The President spoke at the annual Labor Day Breakfast, a prominent gathering of union organizers and labor leaders in Boston, Massachusetts.
Here’s an excerpt from the speech:
You’ve got to say more than America is great and that’s it. You’ve got to work for it. It’s not just to say America is exceptional. You’ve got to prove it. You’ve got to work to keep it that way. And that’s what generations of the labor movement have done.
It was hardworking Americans who marched and organized to help working families get ahead. It was hardworking folks who demanded not simply a bigger paycheck for themselves, but more security for the folks working next to them, too.
They were the ones who were out in the cold on picket lines. They were the folks who were dealing with the Pinkertons. They were the folks who sometimes got beat or got fired for organizing; got threatened and stood up for an idea that everybody deserves a fair shake.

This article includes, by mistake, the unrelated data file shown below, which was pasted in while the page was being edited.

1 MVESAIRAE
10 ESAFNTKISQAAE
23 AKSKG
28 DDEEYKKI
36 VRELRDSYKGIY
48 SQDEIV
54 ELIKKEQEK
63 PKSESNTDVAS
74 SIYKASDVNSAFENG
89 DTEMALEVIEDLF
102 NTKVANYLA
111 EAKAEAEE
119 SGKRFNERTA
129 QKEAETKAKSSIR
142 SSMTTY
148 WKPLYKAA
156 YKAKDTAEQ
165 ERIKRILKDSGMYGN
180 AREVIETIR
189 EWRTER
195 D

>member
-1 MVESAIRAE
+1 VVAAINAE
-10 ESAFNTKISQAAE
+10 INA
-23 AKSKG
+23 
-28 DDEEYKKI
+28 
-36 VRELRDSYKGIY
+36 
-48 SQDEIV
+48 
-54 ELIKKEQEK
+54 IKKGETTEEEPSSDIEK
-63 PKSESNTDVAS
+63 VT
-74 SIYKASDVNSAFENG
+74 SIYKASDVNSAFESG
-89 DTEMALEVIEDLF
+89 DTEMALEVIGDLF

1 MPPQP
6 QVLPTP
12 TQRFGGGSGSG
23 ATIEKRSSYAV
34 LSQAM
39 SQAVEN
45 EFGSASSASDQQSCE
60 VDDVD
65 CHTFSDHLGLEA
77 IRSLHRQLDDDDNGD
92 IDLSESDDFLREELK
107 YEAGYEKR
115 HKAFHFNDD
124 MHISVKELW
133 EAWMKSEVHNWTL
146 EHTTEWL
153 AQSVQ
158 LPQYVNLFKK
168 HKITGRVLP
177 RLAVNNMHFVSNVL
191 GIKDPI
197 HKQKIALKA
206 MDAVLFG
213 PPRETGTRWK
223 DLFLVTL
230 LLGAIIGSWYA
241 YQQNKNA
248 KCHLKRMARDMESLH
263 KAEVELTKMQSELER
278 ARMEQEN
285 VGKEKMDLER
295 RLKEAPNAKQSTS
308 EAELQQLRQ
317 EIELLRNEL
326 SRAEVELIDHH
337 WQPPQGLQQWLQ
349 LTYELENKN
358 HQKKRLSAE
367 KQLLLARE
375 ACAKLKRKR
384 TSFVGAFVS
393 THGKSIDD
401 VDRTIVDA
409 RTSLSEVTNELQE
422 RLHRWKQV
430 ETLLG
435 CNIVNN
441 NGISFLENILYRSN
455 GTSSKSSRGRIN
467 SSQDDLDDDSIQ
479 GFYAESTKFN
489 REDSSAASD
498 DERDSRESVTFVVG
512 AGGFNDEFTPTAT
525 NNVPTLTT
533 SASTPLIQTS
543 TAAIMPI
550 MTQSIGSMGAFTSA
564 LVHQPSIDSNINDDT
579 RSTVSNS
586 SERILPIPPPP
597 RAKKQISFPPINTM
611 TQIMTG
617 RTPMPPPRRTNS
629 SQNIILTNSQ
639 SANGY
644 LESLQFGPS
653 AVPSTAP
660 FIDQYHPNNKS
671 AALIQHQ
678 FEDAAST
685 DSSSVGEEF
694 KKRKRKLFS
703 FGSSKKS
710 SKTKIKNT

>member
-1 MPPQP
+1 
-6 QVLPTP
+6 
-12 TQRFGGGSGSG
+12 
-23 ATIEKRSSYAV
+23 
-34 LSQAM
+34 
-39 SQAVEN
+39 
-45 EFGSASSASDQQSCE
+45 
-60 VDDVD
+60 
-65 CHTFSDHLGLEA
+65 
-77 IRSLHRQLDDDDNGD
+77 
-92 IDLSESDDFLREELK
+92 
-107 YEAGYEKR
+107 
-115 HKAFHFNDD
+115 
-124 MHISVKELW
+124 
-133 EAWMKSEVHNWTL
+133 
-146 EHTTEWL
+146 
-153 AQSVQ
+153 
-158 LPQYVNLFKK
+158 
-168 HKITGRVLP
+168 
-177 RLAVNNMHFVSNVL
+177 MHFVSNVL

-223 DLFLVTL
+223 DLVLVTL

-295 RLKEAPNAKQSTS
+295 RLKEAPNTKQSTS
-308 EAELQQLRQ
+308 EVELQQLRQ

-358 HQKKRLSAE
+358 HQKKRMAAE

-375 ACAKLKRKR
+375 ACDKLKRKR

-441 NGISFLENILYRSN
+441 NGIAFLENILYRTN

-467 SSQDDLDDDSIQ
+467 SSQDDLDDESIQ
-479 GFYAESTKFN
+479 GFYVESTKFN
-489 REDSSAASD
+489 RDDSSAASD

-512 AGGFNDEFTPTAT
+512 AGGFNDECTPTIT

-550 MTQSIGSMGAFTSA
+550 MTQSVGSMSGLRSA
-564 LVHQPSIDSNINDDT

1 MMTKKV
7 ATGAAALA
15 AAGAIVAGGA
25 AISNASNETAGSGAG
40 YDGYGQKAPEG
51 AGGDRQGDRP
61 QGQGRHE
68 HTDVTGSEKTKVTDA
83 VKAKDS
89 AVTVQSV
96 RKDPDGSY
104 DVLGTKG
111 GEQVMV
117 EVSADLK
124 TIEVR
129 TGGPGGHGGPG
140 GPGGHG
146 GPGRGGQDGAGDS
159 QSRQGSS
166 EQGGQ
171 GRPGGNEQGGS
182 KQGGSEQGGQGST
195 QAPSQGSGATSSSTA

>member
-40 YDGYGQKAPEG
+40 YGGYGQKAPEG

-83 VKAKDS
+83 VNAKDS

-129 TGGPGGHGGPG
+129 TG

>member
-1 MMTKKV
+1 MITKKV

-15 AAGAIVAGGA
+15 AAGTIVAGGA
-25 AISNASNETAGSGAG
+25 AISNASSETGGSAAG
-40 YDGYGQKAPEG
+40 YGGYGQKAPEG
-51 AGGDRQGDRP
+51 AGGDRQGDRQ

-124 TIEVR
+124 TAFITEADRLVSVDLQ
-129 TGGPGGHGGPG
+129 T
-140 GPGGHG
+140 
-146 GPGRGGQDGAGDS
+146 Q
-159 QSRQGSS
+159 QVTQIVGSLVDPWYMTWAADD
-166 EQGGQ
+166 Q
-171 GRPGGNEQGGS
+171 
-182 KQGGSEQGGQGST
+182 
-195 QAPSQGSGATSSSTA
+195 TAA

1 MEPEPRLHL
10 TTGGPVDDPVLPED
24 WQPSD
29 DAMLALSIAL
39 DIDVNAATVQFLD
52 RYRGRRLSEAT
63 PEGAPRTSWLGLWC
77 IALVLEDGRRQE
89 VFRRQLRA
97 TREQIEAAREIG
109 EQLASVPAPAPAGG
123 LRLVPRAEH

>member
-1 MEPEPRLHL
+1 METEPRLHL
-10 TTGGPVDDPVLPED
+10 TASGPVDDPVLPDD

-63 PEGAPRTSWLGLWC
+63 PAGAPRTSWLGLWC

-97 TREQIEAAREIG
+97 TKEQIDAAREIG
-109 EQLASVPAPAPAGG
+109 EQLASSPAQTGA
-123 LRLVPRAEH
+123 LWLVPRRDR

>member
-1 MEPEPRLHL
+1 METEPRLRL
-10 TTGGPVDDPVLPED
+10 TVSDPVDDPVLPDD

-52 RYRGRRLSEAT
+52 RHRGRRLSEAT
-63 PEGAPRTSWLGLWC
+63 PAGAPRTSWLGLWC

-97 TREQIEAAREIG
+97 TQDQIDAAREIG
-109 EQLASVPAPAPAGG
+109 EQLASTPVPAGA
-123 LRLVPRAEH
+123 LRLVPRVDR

And those folks — your parents, grandparents, great-grandparents — they’re the ones who gave us the forty-hour workweek.
They’re the ones who gave us overtime and the minimum wage, and all kinds of things that folks now take for granted. It was those fights that gave us health insurance and Social Security, and Medicare, and retirement plans. All those gains are union-made. They’re stamped with the union label. They’re what we celebrate today.
The President touted the United States as “the number one place to invest”, noting that America’s laborers are the nation’s real profit creators.